Middle ground doesn't exist when it comes to Bob Dylan shows. The response is either, "I can't believe I walked six blocks in the rain for this," or "I have printed set lists from every show he's played in the past five years! Do you want to see them?" I overheard both of those snippets within seconds of standing among the rain-besotted crowd in the Peabody's lobby.
Widespread Panic has an uncommon style of set creation show by show, touring extensively but never repeating a set, which was likely much more difficult before they had produced more than 11 studio albums worth of original music across over a quarter of a century.
Rigby brings home the gold! Once or twice in your lifetime, if you’re lucky, you may be blessed to see a performance that is iconic—that is simply perfect in every way.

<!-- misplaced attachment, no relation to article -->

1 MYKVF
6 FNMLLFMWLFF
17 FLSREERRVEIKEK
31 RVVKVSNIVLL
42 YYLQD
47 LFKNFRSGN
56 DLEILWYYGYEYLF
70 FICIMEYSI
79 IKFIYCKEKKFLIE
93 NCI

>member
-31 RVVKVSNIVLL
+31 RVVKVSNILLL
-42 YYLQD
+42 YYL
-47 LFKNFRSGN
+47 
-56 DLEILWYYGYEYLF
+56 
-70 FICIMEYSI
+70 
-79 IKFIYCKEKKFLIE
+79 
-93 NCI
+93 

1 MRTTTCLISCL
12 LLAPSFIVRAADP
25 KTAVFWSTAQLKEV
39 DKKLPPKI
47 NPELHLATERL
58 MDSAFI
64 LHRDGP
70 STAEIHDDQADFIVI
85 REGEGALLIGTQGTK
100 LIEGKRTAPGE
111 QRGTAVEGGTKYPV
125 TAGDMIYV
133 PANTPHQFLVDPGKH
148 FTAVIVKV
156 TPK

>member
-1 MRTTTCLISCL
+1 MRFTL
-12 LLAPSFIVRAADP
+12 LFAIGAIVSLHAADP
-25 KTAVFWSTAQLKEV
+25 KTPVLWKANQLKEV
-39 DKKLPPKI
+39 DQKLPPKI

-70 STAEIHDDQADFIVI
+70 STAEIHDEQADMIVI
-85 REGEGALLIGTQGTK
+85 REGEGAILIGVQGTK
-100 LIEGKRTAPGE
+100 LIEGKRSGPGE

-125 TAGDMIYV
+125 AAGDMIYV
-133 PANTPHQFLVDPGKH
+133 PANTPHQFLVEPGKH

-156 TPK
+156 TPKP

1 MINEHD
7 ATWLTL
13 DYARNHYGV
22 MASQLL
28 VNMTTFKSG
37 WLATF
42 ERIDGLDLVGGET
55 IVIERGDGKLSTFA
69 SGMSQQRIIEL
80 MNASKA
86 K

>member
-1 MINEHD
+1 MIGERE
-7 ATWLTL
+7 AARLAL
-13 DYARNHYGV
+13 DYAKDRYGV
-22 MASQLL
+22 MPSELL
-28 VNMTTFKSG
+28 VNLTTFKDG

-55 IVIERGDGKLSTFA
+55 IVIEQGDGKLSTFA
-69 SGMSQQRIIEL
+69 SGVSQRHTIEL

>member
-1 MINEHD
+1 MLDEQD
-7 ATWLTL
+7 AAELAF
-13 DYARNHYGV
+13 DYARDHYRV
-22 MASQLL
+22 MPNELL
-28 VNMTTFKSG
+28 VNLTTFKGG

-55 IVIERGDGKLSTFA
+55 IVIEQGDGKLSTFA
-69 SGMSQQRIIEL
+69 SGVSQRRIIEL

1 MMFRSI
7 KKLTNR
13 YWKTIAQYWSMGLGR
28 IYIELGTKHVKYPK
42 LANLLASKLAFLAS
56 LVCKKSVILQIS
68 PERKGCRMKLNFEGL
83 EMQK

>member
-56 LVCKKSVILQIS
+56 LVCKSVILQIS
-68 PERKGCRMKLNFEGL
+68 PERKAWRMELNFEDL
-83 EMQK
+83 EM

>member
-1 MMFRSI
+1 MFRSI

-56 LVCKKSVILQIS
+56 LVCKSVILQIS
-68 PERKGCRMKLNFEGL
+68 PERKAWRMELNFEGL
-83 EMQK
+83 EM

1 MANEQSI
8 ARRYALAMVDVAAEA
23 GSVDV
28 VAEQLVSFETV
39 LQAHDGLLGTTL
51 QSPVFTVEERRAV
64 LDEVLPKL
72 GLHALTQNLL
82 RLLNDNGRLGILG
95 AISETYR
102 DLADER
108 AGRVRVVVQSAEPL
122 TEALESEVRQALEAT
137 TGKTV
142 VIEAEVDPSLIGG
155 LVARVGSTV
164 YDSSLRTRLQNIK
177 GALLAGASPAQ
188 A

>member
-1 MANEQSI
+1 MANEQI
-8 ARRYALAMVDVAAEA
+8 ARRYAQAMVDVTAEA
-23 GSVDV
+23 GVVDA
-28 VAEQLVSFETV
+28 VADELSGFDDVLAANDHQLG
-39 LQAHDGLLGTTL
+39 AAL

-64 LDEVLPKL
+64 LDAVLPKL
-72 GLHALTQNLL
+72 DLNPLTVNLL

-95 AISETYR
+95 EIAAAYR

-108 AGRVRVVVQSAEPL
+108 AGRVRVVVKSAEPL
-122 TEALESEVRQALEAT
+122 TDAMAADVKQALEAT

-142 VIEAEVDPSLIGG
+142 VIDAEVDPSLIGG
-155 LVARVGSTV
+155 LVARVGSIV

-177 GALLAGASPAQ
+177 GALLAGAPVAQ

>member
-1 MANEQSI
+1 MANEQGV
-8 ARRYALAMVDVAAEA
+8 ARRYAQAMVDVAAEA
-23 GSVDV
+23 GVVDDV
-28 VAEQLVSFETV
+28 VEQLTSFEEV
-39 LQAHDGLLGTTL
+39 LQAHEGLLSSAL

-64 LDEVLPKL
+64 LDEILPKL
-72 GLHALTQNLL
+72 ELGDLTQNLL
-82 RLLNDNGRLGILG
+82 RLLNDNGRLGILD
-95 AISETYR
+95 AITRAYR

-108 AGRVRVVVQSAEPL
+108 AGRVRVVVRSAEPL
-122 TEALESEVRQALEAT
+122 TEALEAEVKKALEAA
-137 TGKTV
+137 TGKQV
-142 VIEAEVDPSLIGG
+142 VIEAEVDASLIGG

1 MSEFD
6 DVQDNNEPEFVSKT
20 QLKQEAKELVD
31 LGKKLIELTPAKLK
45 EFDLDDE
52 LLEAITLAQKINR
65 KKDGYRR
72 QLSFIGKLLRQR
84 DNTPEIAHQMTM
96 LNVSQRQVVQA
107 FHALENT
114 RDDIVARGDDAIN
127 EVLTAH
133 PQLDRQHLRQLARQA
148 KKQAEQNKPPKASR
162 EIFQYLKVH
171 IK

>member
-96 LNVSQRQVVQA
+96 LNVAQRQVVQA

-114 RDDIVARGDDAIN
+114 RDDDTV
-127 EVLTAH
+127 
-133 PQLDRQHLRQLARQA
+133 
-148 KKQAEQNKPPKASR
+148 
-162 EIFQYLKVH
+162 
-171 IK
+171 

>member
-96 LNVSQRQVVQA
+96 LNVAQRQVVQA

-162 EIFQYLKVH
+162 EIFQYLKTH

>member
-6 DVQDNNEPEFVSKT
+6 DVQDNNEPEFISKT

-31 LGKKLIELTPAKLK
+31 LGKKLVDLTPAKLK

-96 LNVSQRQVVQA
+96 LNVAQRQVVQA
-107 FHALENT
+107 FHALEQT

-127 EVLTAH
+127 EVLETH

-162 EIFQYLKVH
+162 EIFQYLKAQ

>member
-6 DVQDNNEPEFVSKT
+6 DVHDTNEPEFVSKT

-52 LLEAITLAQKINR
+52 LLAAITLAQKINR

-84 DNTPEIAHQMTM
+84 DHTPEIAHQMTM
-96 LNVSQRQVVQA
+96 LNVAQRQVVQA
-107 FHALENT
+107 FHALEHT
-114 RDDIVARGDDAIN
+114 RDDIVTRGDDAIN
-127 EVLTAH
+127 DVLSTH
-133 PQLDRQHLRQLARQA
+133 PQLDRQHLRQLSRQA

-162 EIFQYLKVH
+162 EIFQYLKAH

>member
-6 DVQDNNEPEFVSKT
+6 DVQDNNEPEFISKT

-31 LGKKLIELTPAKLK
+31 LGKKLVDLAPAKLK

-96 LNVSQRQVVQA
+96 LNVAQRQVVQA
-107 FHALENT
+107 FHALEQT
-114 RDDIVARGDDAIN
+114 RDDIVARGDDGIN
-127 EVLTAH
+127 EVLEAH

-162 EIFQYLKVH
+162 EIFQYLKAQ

It's kind of amazing that although I owned the Original Broadway cast recording of "A Chorus Line" as soon as it came out (when I was 15), am well acquainted with the script and the story (by James Kirkwood and Joe Dante), and know each number of the score (by Marvin Hamlisch and Edward Kleban) inside and out, I had somehow never managed to see a live production of it.
It's a cliché. Follow your dreams. If you are Alex Owens (Emily Padgett), you will realize your dreams after overcoming pernicious self-doubt and other obstacles. It's better to leap and fall than to never leap at all. Padgett nails the lead with verve. Her dance and vocal skills are excellent. Her acting chops get little workout because the book is clumsy and flimsy .
In August 2009 and June 2010 I thought I was going to see Silversun Pickups. They were on the bill for festivals I was going to, I had circled them on my schedule as a set to see, and then, for some reason, both times I opted for other options.